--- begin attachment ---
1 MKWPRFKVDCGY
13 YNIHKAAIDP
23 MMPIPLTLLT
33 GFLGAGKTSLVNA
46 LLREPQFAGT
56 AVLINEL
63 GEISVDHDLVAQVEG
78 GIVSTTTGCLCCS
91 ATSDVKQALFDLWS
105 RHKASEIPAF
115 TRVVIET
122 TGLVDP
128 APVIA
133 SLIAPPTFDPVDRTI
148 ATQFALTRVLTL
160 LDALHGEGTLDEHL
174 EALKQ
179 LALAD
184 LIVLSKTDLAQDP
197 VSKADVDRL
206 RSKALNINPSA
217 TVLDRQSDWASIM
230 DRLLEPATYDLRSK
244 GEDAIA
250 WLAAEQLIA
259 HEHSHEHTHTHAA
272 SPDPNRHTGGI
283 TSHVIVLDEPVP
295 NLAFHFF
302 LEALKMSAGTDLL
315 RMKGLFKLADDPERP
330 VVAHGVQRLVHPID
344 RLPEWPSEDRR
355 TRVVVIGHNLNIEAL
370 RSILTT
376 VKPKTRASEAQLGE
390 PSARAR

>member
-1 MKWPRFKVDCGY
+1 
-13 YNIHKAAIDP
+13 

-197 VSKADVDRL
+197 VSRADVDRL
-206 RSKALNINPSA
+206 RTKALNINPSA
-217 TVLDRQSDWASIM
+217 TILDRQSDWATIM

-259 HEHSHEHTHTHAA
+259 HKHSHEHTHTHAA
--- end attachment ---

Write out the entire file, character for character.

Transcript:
1 MKWPRFKVDCGY
13 YNIHKAAIDP
23 MMPIPLTLLT
33 GFLGAGKTSLVNA
46 LLREPQFAGT
56 AVLINEL
63 GEISVDHDLVAQVEG
78 GIVSTTTGCLCCS
91 ATSDVKQALFDLWS
105 RHKASEIPAF
115 TRVVIET
122 TGLVDP
128 APVIA
133 SLIAPPTFDPVDRTI
148 ATQFALTRVLTL
160 LDALHGEGTLDEHL
174 EALKQ
179 LALAD
184 LIVLSKTDLAQDP
197 VSKADVDRL
206 RSKALNINPSA
217 TVLDRQSDWASIM
230 DRLLEPATYDLRSK
244 GEDAIA
250 WLAAEQLIA
259 HEHSHEHTHTHAA
272 SPDPNRHTGGI
283 TSHVIVLDEPVP
295 NLAFHFF
302 LEALKMSAGTDLL
315 RMKGLFKLADDPERP
330 VVAHGVQRLVHPID
344 RLPEWPSEDRR
355 TRVVVIGHNLNIEAL
370 RSILTT
376 VKPKTRASEAQLGE
390 PSARAR

>member
-1 MKWPRFKVDCGY
+1 
-13 YNIHKAAIDP
+13 

-197 VSKADVDRL
+197 VSRADVDRL
-206 RSKALNINPSA
+206 RTKALNINPSA
-217 TVLDRQSDWASIM
+217 TILDRQSDWATIM

-259 HEHSHEHTHTHAA
+259 HKHSHEHTHTHAA